REVIEW: Waste Management Phoenix Open PGA Tournament

A Golfer's Bucket List Experience
Every year it seems that the Waste Management Phoenix Open sets attendance records for a PGA tour stop.  This year was no different, over 216,000 people descended on TPC Scottsdale Champions Course on Saturday.  The attendance numbers are amazing, but the experience is really something every golf fan needs to do at least once.  The TV coverage can’t capture the party atmosphere of this golf tournament.  You might have so much fun that you plan on making this an annual adventure.
1. Hole 16
Now that hole 16 is completely enclosed by the stadium, it is unlike any other hole on the tour.  The stadium seats some 20,000 fans who don’t act like your typical PGA fan.  They hoot, they holler, they boo, they cheer, they chant, they are simply loud the whole time.  The stadium gets so loud, you can hear it on every hole on the course if something special good or bad happens.  This really is the focal point of the tournament and had long lines most of the day to get into the general seating.

2. Holes 15-18
The closing holes are all really good with the water, the stands and the crowds watching golfers close out their round.  They are really picturesque holes that have numerous risk/reward options for the players.  It is a great compact area of 4 holes that have stands filling all the empty space between these 4 holes.  The crowds really grow later in the day, especially on hole 18.

3. Crowds
The best part of the Waste Management Phoenix Open is the crowd.  Friday and Saturday average 200,000 people in attendance.  Many of them are not golf fans, but come to drink and enjoy the awesome Phoenix weather.  Since they won’t sell out of tickets, it can continue to get bigger and bigger each year. You are going to see all kinds of crowd pleasing performances by golfers and patrons.  The largest crowds follow the big name golfers around the course, and fill the stands all day long.  Surprisingly, there were still many opportunities to get close to the action and see shots up close and personal, especially on some of the holes furthest away from the entrance.

4. Party
The crowd is generally much younger than a typical PGA tournament, and the beverage flow all day long, making this really just a giant party with some golf going on in the background.   There were many fans who dressed for the occasion.  The volume of costumes was memorable and the party fashion of many ladies made it clear they were attending, not to watch golf, but to be seen.  Drinks were pour from balconies to a thirsty fan below.  2-fisting seemed to be the norm and there was no shortage of “chug-it” chants.  There is also after parties that go late into the night.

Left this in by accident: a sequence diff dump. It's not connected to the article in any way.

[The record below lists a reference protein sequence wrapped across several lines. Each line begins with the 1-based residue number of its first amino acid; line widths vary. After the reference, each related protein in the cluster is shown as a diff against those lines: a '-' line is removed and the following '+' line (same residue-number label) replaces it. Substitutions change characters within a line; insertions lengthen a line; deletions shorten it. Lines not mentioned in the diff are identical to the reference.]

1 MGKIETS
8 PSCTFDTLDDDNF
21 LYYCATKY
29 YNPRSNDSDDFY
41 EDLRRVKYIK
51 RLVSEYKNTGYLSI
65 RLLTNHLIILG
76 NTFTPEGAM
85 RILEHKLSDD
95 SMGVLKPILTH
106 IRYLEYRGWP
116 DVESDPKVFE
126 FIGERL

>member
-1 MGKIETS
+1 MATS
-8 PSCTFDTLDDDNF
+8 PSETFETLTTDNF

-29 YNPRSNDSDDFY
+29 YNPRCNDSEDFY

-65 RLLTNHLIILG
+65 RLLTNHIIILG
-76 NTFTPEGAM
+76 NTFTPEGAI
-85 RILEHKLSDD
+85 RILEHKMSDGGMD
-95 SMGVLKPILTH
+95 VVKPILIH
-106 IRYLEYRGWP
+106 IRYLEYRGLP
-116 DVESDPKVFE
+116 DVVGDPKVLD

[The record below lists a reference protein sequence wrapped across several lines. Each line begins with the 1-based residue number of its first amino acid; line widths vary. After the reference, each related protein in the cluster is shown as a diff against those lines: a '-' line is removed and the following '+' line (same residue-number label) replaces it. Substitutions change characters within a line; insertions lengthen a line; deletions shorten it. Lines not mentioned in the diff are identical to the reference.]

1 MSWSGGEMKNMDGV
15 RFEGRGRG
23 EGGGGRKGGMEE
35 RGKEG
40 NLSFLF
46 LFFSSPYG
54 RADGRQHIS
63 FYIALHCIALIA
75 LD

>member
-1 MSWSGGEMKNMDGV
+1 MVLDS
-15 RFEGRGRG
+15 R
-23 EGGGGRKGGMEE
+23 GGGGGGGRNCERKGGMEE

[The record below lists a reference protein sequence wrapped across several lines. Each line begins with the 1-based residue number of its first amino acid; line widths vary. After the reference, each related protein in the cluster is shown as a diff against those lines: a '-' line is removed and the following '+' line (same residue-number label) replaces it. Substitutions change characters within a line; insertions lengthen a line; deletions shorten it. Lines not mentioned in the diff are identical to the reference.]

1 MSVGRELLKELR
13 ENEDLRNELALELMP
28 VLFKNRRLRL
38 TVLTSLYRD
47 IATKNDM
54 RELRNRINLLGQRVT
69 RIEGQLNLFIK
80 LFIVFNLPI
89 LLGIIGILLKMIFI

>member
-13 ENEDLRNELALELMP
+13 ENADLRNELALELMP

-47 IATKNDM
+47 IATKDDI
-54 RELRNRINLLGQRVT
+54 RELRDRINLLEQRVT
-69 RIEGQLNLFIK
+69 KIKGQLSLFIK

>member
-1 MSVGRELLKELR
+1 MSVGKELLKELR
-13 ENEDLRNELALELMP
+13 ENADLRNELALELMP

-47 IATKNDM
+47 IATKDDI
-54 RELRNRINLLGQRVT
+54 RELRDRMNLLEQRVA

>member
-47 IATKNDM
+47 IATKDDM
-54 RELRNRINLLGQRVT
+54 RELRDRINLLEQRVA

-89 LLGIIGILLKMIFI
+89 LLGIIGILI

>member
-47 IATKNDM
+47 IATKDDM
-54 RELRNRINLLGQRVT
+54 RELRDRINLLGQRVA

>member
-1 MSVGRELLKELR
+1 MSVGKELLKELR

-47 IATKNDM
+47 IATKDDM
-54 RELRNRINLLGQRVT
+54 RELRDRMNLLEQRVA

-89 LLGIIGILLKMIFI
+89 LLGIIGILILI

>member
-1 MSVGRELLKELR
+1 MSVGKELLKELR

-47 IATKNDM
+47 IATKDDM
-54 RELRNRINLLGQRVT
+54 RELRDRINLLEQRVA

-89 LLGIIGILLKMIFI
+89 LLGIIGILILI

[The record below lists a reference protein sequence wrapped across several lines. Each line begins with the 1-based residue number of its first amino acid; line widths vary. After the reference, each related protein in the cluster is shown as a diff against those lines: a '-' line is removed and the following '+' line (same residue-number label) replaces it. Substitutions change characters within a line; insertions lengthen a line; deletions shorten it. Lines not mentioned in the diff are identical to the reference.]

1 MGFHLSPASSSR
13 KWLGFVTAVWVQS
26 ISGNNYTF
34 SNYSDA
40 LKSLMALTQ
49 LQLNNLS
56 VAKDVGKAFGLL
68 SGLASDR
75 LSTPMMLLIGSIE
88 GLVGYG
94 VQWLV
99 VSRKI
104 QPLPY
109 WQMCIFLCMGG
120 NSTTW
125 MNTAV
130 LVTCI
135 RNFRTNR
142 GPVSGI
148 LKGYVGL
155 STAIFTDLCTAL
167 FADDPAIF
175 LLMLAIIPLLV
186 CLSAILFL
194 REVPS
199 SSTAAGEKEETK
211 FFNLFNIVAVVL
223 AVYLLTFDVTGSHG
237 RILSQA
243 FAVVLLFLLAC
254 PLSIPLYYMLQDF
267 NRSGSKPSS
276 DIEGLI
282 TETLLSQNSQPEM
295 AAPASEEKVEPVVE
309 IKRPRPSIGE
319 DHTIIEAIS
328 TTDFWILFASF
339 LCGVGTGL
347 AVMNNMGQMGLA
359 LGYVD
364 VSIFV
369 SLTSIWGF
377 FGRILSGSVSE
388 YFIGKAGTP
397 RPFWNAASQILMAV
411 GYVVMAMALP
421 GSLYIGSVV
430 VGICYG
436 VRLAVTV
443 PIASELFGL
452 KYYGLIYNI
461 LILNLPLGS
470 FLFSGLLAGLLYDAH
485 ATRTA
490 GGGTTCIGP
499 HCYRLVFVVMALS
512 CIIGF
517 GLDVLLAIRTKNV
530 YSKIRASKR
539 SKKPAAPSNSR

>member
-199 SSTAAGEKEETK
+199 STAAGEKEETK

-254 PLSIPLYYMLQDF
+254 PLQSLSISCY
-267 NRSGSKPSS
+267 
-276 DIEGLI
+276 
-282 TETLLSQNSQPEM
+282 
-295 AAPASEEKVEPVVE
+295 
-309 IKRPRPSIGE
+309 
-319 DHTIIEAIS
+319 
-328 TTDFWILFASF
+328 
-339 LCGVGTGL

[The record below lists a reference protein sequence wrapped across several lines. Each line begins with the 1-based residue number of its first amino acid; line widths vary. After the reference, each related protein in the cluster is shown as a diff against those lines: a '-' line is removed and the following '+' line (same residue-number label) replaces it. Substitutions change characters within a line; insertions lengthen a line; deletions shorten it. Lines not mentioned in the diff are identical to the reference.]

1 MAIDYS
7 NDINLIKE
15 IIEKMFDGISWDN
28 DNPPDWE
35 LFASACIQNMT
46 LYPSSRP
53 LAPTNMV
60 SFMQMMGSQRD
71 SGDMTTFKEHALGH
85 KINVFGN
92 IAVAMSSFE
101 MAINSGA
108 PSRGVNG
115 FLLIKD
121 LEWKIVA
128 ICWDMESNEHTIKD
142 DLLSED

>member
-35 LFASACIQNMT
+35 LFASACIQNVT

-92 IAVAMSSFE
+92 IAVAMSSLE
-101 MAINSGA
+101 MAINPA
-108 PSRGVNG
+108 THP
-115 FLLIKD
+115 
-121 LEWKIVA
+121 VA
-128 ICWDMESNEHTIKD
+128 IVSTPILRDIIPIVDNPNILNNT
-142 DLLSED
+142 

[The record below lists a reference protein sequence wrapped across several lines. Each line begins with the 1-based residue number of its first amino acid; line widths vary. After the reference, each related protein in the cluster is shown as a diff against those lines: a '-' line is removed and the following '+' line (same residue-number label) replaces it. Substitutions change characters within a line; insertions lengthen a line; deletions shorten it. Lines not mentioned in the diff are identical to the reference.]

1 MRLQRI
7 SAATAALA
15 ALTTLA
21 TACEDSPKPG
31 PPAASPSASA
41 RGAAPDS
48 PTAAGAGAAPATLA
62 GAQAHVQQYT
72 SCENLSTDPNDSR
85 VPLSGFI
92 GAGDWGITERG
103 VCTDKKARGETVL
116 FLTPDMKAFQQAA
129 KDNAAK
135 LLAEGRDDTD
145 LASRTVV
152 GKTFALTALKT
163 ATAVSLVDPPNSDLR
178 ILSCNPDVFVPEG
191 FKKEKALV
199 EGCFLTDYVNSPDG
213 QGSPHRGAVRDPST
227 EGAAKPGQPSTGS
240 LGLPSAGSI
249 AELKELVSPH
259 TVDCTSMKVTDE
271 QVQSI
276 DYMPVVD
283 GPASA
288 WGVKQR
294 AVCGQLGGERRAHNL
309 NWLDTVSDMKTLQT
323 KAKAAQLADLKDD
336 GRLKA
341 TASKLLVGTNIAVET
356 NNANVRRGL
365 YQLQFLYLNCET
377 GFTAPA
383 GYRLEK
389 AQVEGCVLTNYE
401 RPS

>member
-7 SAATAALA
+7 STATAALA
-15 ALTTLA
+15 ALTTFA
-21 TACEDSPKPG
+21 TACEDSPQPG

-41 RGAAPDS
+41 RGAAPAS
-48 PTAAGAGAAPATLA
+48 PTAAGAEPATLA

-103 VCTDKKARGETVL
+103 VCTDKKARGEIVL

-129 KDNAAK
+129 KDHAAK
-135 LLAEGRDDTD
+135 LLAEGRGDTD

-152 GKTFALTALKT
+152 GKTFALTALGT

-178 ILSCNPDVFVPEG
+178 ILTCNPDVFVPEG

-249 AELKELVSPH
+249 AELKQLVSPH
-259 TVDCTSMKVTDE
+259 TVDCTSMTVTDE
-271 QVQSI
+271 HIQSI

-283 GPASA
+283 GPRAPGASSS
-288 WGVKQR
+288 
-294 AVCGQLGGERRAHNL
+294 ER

5. Golfers
It seems that many PGA pros are starting to embrace the crazy that is the Waste Management Phoenix Open, especially hole 16.  Instead of wanting the crowd to hush on their shots, they encourage the crowd to get rowdy.  They also bring goodies to pass out to the fans in the stands on hole 16.  While all the chaos of the fans is going on around them, they still play some quality golf as shown in the final scores. 

6. Tips
I don’t have years of experience, but I think there are a few words of advice I could offer to first time fans looking to attend this tournament next year. 

  • Sunscreen – It is Phoenix in February and it is sunny and hot.  It could be as much as 8 hours in the sun  and even AZ natives know that you skin will be scorched.  There is some shade throughout the course, but unless you are in a sky box, you are going to get sun.
  • Parking – Unless you have a hook-up for special parking, Lot W is the way to go.  The shuttle line and exit was significantly quicker.  It is free parking, the shuttle gets you close to the entrance and when it is time to leave, the traffic is easier to navigate than the other lots.
  • Tickets – You can buy them ahead of time if you want, but they never run out so you can get them at the door too.  It is faster to have them prior to reaching the grounds.  You will probably find a deal online, or from someone with extra tickets working the parking lot.
  • Cash – You will need to eat and you can’t bring food in so plan on getting in a long line for “event” food.  Beers, burgers and brats are all around $8 while other drinks are $4.  It doesn’t take long to  drop $40 on food and drink.  But don’t worry, everywhere take CC so you don’t necessarily need cash, just access to funds.
  • Cell-phone – You are going to want to document the experience and if you go with a group, it is easy to get separated, so you are going to want a way to meet up with them.
  • Early or Late – You have to experience hole 16.  You either need to show up early to get in or you need to go later in the day after people are leaving.  If you try to get in mid-day, it might take 2 hours of standing in line to just get into the stands on 16.

7. So Much Fun You’ll Want to do it Next Year
It is a Bucket List experience that every golfer needs to attend at least once, but since it isn’t too far from home, I think it will become an annual trip to watch this PGA tour event and party with 200,000 others fans.